Best practices for host system configuration, cabling, and camera settings.
Whether you’re researching how to use 10GigE or are looking for tips on what you need to consider, this paper offers some best practices to help ensure the smooth set up and optimal performance of a single-camera 10GigE vision system. We list out our best practices for host system configuration, cabling, and camera settings.
Best practices for host system configuration
On a modern PC, reassembling ethernet packets into image data requires a small percentage of the CPU’s available processing power. However, most vision applications do far more than simply capture and store image data. To ensure you have enough processing power to analyze image data in real time, FLIR recommends a fourth generation Intel® Core™ i7 CPU or greater.
To stream to disk from an Oryx camera requires mass storage to keep up with the 10GigE interface. The popular SATA 3.0 mass storage interface has a maximum bandwidth of 6 GBit/sec. To stream at full bandwidth using SATA Hard Disk Drives or Solid State Drives (SSDs), a RAID array of two or more SATA 3.0 disks is required.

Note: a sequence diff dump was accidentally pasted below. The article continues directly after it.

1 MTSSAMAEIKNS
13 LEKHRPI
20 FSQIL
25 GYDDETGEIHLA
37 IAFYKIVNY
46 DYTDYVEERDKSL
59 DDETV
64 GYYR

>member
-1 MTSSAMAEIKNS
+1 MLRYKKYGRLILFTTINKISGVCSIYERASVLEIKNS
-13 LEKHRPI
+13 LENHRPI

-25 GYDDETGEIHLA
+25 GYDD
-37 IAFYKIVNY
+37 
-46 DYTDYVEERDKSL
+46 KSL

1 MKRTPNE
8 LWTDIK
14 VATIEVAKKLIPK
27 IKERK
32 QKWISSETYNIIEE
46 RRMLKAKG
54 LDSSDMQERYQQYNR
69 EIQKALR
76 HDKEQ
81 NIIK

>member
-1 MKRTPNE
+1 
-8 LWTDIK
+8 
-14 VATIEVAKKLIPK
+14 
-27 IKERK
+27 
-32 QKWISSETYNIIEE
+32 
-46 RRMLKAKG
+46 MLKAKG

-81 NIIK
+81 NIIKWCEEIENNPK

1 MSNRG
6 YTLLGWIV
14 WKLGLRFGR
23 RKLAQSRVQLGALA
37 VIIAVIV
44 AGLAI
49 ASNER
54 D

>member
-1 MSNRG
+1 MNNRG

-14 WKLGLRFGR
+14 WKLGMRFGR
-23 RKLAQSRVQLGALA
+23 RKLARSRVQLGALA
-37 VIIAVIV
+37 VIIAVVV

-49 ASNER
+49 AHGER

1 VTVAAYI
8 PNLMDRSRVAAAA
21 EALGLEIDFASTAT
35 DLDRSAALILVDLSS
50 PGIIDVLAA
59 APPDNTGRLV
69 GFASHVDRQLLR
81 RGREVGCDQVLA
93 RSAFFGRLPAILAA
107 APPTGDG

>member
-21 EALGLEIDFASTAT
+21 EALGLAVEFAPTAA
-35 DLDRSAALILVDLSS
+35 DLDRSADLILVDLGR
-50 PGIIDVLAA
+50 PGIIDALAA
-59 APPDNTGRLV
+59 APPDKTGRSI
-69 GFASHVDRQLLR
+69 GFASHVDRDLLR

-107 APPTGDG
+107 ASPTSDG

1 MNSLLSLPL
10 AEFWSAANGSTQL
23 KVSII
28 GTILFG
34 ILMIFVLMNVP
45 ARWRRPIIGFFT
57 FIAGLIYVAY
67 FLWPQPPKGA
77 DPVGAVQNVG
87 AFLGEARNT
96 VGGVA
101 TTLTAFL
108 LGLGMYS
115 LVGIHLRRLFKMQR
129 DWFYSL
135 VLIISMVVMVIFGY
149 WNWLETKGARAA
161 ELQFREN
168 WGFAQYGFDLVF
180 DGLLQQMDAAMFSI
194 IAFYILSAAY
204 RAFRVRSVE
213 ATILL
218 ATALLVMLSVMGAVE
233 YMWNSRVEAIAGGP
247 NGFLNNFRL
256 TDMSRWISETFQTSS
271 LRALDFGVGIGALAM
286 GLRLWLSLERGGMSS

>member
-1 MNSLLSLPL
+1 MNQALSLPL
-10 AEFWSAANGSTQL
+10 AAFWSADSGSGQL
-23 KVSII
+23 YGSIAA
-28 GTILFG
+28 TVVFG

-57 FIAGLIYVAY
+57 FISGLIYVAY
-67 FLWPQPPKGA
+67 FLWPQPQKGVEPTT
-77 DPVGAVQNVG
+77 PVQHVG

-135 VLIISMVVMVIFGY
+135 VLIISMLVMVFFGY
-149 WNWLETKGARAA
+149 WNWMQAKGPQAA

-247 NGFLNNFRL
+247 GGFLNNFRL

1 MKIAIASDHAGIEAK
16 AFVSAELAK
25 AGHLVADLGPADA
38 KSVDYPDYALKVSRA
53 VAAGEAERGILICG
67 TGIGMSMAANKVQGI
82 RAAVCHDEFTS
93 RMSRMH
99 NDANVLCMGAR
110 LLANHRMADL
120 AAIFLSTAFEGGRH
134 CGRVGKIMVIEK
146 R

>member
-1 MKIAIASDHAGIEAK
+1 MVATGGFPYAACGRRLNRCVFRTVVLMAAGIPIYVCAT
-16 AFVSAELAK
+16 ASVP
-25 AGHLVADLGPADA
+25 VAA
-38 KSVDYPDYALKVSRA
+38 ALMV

Most new motherboards support M.2 SSD. The M.2 standard uses a PCIe 2.0 x4 or PCIe 3.0 x4 interface that can theoretically provide enough bandwidth to keep pace with a 10GigE camera. Sequential write speed is still limited by flash memory technology. As of early 2018, the M.2 SSD with the fastest write speed is the Samsung NVMe SM951 series, which delivers a sequential write speed of 5.2 Gbit/sec.
Intel’s new Optane 3D XPoint™ memory can deliver write speeds up to 16Gbit/sec; however, the storage capacity of these devices is currently quite small.
10 Gbit/sec is a lot of data; adequate memory bandwidth is essential for reliable operation of 10GigE cameras. A dual channel memory configuration ensures there is sufficient bandwidth to receive incoming packets, assemble them into images, and manipulate them in a vision application.
Fig. 1. Dual-channel memory delivers greater performance than a single-channel configuration